Kansas City Southern (KCS) is the smallest of the Class 1 railroad operators in the U.S. The company has a focused market position in the central and south-central part of the country, as well as a strong position in Mexico through its subsidiary, KCS de Mexico. In 2006, KCS had the oldest fleet in the industry, high debt leverage (with a debt-to-enterprise-value ratio of 44 percent), and a high cost structure relative to its peers. And yet, over the next five years, it delivered an average annual TSR of 19 percent, earning it the number four position in our global transportation and logistics rankings.
How exactly did KCS create superior shareholder value during the period we studied? In 2006, the company’s starting position fit the hard assets value pattern. These are businesses whose economics reflect high capital intensity (typically, the historical investment in capital employed for the companies in this group is substantial, in the neighborhood of two to three times annual revenues), meaningful debt leverage, mature (and sometimes cyclical) demand, and modest returns on capital. Hard-asset companies cross many different industries, but businesses commonly found in this value pattern include integrated oil, telecommunications, mining, asset-heavy hospitality, and railroads.
Such businesses have distinct priorities for value creation. First, they need to drive ROI through effective productivity improvements and consolidate their assets to reap cost and capacity efficiencies. Second, they must make sure that their reinvestment bets, which are highly capital intensive, truly contribute to the competitive advantage of the business and take into account the cyclicality of demand. Third, they must do all this while managing debt leverage and balance sheet risk. The strategies pursued by KCS in recent years dramatically illustrate these three priorities.
Drive return on capital through improved productivity. The company aggressively improved its operational efficiency, reducing its operating ratio (total expenses as a percentage of revenue) from 82 percent in 2006 to 73 percent in 2011. In response to the 2008–2009 economic crisis, KCS conducted a comprehensive operational review and redesigned processes to significantly reduce structural cost. And it used some of the savings to refresh its fleet, which greatly improved efficiency and contributed to additional savings over the long term. These initiatives, combined with the capacity investments described below, drove more than 200 basis points of improvement in ROI from 2006 through 2011.
Invest in advantaged capacity bets. But KCS didn’t just cut costs and run its existing network more efficiently. The company also invested heavily in a clear strategic vision: to create new routes and new capacity in a network supporting trade between Asia and North America and between Mexico and the U.S. As a result of long-term growth in Pacific container traffic, the ports of Los Angeles and Long Beach, California, key entry points for Asian imports, have become increasingly congested. To create a viable alternative, KCS has been investing heavily in its Mexican rail network. For example, during the past decade, the company has been building an intermodal facility at the port of Lazaro Cardenas on Mexico’s west coast. KCS has exclusive rail access to the port, which provides an attractive alternative to shippers that are bringing containers from Asia into North America, both for the domestic Mexican market and for further shipment on to the U.S.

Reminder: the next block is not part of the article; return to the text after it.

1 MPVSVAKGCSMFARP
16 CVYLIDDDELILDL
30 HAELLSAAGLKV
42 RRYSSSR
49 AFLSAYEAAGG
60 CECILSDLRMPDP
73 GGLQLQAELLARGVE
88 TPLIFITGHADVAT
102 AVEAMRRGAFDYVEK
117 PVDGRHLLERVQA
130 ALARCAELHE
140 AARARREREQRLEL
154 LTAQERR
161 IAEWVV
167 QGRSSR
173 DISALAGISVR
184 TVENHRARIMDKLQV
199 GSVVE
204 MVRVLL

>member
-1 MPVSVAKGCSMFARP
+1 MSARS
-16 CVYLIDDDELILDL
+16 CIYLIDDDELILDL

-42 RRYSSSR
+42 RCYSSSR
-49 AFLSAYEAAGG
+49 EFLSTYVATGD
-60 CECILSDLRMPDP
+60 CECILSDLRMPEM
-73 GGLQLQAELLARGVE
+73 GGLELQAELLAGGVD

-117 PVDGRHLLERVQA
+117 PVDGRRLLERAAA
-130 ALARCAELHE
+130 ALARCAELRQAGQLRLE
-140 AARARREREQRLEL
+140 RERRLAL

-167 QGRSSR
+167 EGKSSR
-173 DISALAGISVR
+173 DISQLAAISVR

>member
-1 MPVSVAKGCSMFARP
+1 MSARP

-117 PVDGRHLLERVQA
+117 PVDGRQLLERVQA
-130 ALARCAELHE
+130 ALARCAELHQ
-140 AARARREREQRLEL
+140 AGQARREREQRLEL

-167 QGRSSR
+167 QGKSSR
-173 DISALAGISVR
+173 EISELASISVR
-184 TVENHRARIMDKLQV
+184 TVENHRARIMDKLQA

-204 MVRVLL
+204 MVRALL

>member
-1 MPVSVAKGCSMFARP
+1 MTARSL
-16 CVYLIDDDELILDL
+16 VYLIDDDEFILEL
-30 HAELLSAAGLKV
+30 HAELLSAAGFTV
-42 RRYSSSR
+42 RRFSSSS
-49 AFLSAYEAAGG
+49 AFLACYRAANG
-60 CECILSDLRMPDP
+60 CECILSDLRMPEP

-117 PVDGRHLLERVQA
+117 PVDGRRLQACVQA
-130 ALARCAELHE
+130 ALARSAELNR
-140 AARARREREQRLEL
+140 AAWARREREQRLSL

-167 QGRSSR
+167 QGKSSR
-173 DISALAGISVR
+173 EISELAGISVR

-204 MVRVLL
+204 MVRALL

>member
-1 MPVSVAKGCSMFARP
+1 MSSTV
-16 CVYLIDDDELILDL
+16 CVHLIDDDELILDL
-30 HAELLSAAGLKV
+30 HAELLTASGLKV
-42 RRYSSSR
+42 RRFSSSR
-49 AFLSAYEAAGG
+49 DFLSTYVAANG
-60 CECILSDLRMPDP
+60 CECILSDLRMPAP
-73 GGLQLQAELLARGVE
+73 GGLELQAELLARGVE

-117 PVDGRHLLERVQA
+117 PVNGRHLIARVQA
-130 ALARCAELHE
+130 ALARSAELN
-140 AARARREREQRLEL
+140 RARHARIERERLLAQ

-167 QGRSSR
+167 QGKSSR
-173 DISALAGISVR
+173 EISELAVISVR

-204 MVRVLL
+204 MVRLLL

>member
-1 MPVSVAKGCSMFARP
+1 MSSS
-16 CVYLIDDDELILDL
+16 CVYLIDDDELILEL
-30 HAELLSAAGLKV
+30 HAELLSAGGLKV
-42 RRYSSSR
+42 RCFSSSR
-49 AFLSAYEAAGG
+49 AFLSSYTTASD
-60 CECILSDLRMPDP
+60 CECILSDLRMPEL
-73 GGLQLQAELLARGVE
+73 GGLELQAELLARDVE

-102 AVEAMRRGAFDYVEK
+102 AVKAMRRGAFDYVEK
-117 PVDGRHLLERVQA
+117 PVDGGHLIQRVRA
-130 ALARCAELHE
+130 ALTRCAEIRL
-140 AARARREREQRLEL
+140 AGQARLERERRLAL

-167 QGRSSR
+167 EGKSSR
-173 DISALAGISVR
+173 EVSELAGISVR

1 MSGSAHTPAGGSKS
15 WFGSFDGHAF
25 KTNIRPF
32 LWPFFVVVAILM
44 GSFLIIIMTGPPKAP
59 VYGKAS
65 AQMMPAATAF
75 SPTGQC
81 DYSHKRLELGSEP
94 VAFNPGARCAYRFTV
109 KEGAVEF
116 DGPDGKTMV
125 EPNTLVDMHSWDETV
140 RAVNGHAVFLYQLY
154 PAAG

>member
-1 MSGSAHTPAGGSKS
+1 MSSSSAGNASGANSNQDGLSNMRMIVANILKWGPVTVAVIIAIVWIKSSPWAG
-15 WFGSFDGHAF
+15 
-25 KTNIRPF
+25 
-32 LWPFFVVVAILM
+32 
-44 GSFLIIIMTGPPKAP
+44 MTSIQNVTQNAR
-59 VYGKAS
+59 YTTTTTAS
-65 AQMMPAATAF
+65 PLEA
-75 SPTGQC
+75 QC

In parallel, the company invested in building the most direct route into the U.S. from Mexico at Laredo, Texas, connecting to its network in Houston and beyond. The new line and other major initiatives to improve service and reduce the cost of freight coming from Mexico to the U.S. have made railroad shipping far more competitive with truck shipping and enabled the shift of U.S.-Mexico traffic from trucks to trains. This capability allows KCS to capitalize on growing industrial production in Mexico, especially in the automotive supply chain.
By offering valuable new options for customers and by positioning itself to benefit from the increasing economic growth in and trade with both Mexico and Asia, KCS has been able to improve its EBITDA (earnings before interest, taxes, depreciation, and amortization) margin from 28 percent in 2006 to 37 percent in 2011.
Derisk the balance sheet. The 2005 acquisition of its Mexican joint-venture partner left KCS with relatively high financial leverage and limited liquidity (only $31 million in cash on hand). Even as it was investing heavily in network upgrades and new capacity, KCS took action to strengthen its balance sheet, reducing its economic leverage by taking its net debt-to-enterprise value down from 44 percent in 2006 to 20 percent by 2011. As a sign of this progress, the company’s credit rating was upgraded during this period from B to BB+. The combination of refinanced liabilities and a better credit rating increased the company’s financial flexibility—and even allowed KCS to initiate a common dividend in early 2012.